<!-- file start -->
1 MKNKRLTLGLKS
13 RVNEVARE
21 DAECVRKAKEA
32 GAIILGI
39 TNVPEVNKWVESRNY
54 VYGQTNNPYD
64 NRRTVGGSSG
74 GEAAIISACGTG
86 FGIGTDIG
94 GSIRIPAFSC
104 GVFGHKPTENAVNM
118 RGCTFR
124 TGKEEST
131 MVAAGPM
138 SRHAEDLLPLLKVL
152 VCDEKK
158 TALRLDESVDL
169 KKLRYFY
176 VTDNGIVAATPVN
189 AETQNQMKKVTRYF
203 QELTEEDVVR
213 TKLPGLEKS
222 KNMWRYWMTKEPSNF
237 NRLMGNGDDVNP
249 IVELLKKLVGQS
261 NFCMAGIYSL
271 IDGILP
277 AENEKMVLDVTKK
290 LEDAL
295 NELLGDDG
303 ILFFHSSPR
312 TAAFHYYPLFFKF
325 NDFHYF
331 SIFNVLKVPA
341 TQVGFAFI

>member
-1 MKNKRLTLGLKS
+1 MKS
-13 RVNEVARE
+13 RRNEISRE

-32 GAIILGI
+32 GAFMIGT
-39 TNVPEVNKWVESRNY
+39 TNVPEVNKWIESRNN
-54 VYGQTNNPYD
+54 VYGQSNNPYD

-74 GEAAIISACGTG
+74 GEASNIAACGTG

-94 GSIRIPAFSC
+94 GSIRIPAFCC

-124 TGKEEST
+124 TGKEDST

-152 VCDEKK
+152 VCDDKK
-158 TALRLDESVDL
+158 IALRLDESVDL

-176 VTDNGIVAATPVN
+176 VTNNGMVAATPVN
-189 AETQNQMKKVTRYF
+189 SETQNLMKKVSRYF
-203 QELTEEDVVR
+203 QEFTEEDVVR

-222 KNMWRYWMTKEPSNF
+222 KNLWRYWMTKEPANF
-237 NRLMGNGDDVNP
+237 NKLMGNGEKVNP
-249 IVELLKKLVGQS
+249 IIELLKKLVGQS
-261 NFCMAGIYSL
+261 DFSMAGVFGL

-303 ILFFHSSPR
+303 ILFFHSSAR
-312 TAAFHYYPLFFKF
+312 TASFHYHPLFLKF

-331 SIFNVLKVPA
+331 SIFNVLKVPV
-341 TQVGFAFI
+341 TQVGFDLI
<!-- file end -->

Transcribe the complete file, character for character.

1 MKNKRLTLGLKS
13 RVNEVARE
21 DAECVRKAKEA
32 GAIILGI
39 TNVPEVNKWVESRNY
54 VYGQTNNPYD
64 NRRTVGGSSG
74 GEAAIISACGTG
86 FGIGTDIG
94 GSIRIPAFSC
104 GVFGHKPTENAVNM
118 RGCTFR
124 TGKEEST
131 MVAAGPM
138 SRHAEDLLPLLKVL
152 VCDEKK
158 TALRLDESVDL
169 KKLRYFY
176 VTDNGIVAATPVN
189 AETQNQMKKVTRYF
203 QELTEEDVVR
213 TKLPGLEKS
222 KNMWRYWMTKEPSNF
237 NRLMGNGDDVNP
249 IVELLKKLVGQS
261 NFCMAGIYSL
271 IDGILP
277 AENEKMVLDVTKK
290 LEDAL
295 NELLGDDG
303 ILFFHSSPR
312 TAAFHYYPLFFKF
325 NDFHYF
331 SIFNVLKVPA
341 TQVGFAFI

>member
-1 MKNKRLTLGLKS
+1 MKS
-13 RVNEVARE
+13 RRNEISRE

-32 GAIILGI
+32 GAFMIGT
-39 TNVPEVNKWVESRNY
+39 TNVPEVNKWIESRNN
-54 VYGQTNNPYD
+54 VYGQSNNPYD

-74 GEAAIISACGTG
+74 GEASNIAACGTG

-94 GSIRIPAFSC
+94 GSIRIPAFCC

-124 TGKEEST
+124 TGKEDST

-152 VCDEKK
+152 VCDDKK
-158 TALRLDESVDL
+158 IALRLDESVDL

-176 VTDNGIVAATPVN
+176 VTNNGMVAATPVN
-189 AETQNQMKKVTRYF
+189 SETQNLMKKVSRYF
-203 QELTEEDVVR
+203 QEFTEEDVVR

-222 KNMWRYWMTKEPSNF
+222 KNLWRYWMTKEPANF
-237 NRLMGNGDDVNP
+237 NKLMGNGEKVNP
-249 IVELLKKLVGQS
+249 IIELLKKLVGQS
-261 NFCMAGIYSL
+261 DFSMAGVFGL

-303 ILFFHSSPR
+303 ILFFHSSAR
-312 TAAFHYYPLFFKF
+312 TASFHYHPLFLKF

-331 SIFNVLKVPA
+331 SIFNVLKVPV
-341 TQVGFAFI
+341 TQVGFDLI